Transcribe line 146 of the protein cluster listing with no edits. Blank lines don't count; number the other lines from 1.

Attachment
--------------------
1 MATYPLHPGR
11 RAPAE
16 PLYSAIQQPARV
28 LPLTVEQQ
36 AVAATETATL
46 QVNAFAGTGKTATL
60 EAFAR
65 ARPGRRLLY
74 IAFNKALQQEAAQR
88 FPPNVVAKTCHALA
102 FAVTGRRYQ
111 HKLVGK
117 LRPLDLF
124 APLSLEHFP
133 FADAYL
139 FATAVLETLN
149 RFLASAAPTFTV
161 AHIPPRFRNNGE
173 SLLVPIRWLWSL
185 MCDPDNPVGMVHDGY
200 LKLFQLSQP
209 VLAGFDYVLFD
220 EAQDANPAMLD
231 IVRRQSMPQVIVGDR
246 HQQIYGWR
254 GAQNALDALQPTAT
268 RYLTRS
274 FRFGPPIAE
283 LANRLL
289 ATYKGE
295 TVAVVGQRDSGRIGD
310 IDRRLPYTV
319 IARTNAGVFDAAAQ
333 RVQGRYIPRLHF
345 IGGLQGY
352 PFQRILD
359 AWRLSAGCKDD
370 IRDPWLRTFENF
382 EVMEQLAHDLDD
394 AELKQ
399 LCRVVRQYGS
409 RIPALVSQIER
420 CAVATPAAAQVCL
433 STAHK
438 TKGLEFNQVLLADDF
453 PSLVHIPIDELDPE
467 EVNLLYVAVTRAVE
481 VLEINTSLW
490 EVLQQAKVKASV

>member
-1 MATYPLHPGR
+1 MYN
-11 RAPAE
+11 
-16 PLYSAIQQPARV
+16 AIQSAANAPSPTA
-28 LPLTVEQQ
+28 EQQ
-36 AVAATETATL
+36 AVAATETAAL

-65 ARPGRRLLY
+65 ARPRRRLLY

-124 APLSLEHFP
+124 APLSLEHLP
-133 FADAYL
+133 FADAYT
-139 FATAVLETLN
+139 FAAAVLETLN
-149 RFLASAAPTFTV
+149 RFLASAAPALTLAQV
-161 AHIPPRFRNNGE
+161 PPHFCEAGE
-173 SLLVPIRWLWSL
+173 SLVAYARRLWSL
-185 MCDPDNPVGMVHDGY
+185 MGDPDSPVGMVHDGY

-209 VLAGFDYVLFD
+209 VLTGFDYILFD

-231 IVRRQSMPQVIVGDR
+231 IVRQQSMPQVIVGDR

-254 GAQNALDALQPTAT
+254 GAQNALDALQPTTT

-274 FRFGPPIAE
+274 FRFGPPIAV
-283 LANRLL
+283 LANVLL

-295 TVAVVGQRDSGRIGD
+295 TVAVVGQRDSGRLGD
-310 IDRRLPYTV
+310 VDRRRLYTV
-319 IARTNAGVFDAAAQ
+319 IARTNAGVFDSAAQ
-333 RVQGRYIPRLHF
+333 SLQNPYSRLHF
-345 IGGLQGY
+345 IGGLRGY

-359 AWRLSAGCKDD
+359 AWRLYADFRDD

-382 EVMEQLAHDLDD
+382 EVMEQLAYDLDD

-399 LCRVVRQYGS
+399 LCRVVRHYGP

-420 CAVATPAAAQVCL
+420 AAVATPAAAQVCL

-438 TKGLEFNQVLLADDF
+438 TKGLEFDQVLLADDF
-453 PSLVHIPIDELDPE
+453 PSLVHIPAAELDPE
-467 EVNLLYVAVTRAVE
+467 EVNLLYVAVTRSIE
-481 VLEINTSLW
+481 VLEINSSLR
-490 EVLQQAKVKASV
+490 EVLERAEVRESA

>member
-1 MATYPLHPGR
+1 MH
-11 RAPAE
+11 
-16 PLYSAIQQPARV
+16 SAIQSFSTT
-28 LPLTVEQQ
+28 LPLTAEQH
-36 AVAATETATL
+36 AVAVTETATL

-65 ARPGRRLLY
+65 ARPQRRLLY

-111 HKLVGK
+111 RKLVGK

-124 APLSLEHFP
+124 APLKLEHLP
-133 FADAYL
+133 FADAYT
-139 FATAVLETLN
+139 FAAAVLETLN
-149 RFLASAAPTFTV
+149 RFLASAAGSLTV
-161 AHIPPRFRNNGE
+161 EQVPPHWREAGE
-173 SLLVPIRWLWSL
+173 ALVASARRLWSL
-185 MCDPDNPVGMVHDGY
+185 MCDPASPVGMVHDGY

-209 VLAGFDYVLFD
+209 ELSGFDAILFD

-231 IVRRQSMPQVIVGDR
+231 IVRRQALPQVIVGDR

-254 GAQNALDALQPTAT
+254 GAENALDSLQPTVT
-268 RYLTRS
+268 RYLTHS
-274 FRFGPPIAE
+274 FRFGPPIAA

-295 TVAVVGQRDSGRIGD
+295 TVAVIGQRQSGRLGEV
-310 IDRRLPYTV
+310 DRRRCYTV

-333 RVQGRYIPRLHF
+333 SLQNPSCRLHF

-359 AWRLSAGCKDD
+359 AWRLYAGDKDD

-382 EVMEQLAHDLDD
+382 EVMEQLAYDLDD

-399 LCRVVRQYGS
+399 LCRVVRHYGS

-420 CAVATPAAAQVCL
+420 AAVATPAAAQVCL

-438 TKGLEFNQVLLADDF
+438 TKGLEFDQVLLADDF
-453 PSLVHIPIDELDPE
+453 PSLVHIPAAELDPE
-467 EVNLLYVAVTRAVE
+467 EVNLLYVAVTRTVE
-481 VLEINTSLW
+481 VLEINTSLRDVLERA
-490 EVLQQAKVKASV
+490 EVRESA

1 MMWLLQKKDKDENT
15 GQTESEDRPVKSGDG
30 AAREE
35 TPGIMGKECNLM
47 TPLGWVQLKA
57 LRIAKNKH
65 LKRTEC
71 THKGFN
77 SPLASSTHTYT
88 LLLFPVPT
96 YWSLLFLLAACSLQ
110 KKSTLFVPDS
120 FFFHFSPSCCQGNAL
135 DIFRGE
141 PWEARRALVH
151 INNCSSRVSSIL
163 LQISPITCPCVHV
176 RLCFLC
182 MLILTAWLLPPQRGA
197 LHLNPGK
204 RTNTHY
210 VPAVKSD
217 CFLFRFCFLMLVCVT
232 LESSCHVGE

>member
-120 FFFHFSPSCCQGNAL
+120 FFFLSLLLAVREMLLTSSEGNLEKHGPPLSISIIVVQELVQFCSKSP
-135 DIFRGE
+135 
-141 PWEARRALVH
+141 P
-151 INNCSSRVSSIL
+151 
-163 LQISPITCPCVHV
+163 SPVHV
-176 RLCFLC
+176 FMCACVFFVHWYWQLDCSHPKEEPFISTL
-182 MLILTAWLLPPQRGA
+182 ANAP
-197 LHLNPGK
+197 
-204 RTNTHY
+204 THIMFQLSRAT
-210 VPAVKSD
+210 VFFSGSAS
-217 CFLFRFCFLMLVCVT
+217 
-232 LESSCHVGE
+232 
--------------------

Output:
-231 IVRRQSMPQVIVGDR